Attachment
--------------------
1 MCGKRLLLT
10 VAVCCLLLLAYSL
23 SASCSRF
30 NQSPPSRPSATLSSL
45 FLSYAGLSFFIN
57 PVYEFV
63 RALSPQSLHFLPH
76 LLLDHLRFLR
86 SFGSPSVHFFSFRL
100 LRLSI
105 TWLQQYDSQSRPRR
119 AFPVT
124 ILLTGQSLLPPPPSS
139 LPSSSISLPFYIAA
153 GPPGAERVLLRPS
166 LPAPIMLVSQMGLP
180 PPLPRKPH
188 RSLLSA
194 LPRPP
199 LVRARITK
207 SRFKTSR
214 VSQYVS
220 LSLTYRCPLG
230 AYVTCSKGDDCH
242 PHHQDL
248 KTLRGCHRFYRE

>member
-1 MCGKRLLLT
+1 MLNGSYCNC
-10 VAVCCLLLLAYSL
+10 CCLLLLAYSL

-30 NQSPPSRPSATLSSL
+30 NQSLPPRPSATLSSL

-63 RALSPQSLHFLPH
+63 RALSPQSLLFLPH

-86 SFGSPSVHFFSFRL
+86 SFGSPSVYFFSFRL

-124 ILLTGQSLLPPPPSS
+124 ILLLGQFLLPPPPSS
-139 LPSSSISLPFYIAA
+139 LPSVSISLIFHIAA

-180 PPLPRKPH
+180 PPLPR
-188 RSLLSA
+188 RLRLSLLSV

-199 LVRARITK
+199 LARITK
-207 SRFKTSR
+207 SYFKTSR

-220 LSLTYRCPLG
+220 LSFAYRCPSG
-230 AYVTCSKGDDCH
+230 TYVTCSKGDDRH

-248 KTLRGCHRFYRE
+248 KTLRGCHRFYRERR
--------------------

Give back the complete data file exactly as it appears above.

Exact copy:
1 MCGKRLLLT
10 VAVCCLLLLAYSL
23 SASCSRF
30 NQSPPSRPSATLSSL
45 FLSYAGLSFFIN
57 PVYEFV
63 RALSPQSLHFLPH
76 LLLDHLRFLR
86 SFGSPSVHFFSFRL
100 LRLSI
105 TWLQQYDSQSRPRR
119 AFPVT
124 ILLTGQSLLPPPPSS
139 LPSSSISLPFYIAA
153 GPPGAERVLLRPS
166 LPAPIMLVSQMGLP
180 PPLPRKPH
188 RSLLSA
194 LPRPP
199 LVRARITK
207 SRFKTSR
214 VSQYVS
220 LSLTYRCPLG
230 AYVTCSKGDDCH
242 PHHQDL
248 KTLRGCHRFYRE

>member
-1 MCGKRLLLT
+1 MLNGSYCNC
-10 VAVCCLLLLAYSL
+10 CCLLLLAYSL

-30 NQSPPSRPSATLSSL
+30 NQSLPPRPSATLSSL

-63 RALSPQSLHFLPH
+63 RALSPQSLLFLPH

-86 SFGSPSVHFFSFRL
+86 SFGSPSVYFFSFRL

-124 ILLTGQSLLPPPPSS
+124 ILLLGQFLLPPPPSS
-139 LPSSSISLPFYIAA
+139 LPSVSISLIFHIAA

-180 PPLPRKPH
+180 PPLPR
-188 RSLLSA
+188 RLRLSLLSV

-199 LVRARITK
+199 LARITK
-207 SRFKTSR
+207 SYFKTSR

-220 LSLTYRCPLG
+220 LSFAYRCPSG
-230 AYVTCSKGDDCH
+230 TYVTCSKGDDRH

-248 KTLRGCHRFYRE
+248 KTLRGCHRFYRERR